The flavor of the yuzu is lovely and sweet, and the color of the liquid was like sunshine, but we couldn’t discern any tea flavor. The tea was very broken up, and when I chewed on some unbrewed pieces, and chewed and chewed, after about a minute it started to taste like black tea.

Black Magnolia from the Great Mississippi Tea Company is the third tea grown in the U.S. that I have tried, and it’s always exciting to see the the outline of a state under Origin on the back of the package.

Only problem is that the back of the package also called this tea an oolong, and it had two different brewing instructions, one that said 4 teaspoons for 8 ounces of water, and one that said 2 teaspoons, with a different temperature recommendation. This was all so confusing it left us with an argument of whether the average tea drinker sees “teaspoons of tea” and uses a kitchen spoon or a measuring teaspoon. In either case, I couldn’t heap ANY tea into the measuring spoon because the leaves were too large and 4 kitchen spoons of tea came out to be over 6 grams which is way too much tea to be brewing with 8 ounces of water for five minutes (as one of the instructions said).

To cap off the afternoon we pulled out Denong’s 2008 Lao Ban Zhang (picked ming qian). It looked so innocuous, but one sniff of the leaves (chocolatey) and I started to salivate. I didn’t need to drink any tea. I think my body just remembered what it was supposed to do. Your mouth turns into the best sugary garden hose you’ve ever taken a drink from. The best part of LBZ is that flavor wise it’s pretty unremarkable. This leads to possibly a taste comparison for an upcoming workshop at the Huntington (note to anyone who has managed to read this far, our October workshop is sold out!): a pu’er that has OK flavor and no gan, versus a pu’er with a similar OK flavor but all gan. Now that’s going to be fun.

Tea lab – for sure, for sure

This week in the world of “Tea vs. coffee” debates I know for sure if some dude does a rookie move at the Velodrome and crashes into you, and you break your wrist, it’s far easier to make an espresso than to brew tea.

Obviously it’s easiest to just have someone brew tea for you, so head’s up on two upcoming tea tastings with 1001 Plateaus and Bana Tea Company at the Huntington Gardens.

– Saturday, September 15, 2018 at 9:00 AM – “Tea Tasting: The Basics.” We will discuss brewing methods, factors that can affect the overall quality of one’s cup, and storage, as we taste rare and high-end teas from the six major categories.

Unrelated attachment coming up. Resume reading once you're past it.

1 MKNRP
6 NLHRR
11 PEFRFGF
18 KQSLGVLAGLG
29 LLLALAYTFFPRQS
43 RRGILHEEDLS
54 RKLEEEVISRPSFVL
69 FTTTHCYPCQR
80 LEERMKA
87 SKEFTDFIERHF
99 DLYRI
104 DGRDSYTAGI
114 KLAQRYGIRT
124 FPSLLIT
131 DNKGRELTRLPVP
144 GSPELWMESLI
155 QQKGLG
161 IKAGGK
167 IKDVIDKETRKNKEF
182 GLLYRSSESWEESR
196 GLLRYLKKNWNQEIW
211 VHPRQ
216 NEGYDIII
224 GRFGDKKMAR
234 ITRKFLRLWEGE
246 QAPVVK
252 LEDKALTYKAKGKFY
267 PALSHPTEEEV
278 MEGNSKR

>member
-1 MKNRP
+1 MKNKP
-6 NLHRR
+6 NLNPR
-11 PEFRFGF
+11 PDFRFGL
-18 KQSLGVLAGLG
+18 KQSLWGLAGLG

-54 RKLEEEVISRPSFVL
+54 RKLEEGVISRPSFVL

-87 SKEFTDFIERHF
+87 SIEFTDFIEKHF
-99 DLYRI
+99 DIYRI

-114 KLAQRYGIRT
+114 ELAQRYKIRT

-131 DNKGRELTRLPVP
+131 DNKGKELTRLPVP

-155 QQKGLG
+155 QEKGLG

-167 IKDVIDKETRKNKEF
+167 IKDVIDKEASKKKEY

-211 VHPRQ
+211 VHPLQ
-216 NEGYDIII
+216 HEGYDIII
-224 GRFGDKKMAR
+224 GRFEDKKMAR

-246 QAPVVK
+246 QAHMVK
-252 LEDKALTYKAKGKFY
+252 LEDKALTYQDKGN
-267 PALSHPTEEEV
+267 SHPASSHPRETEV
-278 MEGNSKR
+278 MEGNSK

– Saturday, October 20, 2018 at 9:00 AM – “Tea Tasting: Subtlety, Complexity and Beyond.” a workshop that is focused solely on tasting: We will taste specific flavor profiles of the major types of tea and then examine the often wild variations within each category. (Tickets go on sale one month prior).

Linda and I planned to get together and figure out what to do for our “Tea basics” tasting but didn’t quite get there. It was hot, it’s been hot, and the Thai place offered us free mango and sticky rice to go with our three other dishes, so we ate all our sticky rice and didn’t worry about the basics.

We started with three raw teas from Mengsong.

We tried two spring teas, a 2018 spring made from 100 year old trees from Vesper Chan, another 2018 spring made from old trees by our friend Xiao Cao, and Xiao Cao’s 2017 fall harvest, same farm. Xiao Cao’s spring tea is named after Hunter, Linda’s new grandson so you don’t have to finish reading this in order to know which tasted the best out of the three.

Xiao Cao’s Mengsong Fall tasted quieter, softer than his spring tea but with the same smoothness and detail, like slightly muting the tone of a color photograph. Both of Xiao Cao’s teas were thicker than the tea made from 100 year old trees, a great way to understand how 100 years is a spring chicken as far as pu’er trees go.

I get a lot of comments as to how tea is confusing: how some wild tea trees used to be farmed many years ago, or how “wild” depends on which animal has or has not pooped on its roots, or how does something like the half-raw/half-ripe get explained.

One tip I’ll always stand by is you should always brew tea using spring water from the same area that the tea was grown in. At least it makes agricultural sense even if it’s not practical. Maybe the next best thing is to use the local spring water to ferment your ripe pu’er, which is what makes Vesper Chan’s 2018 Enchantment of Ancient Trees so amazing. At first it tasted like a crazy candy bar because of the gan from the earlier teas, which caused more confusion for a minute.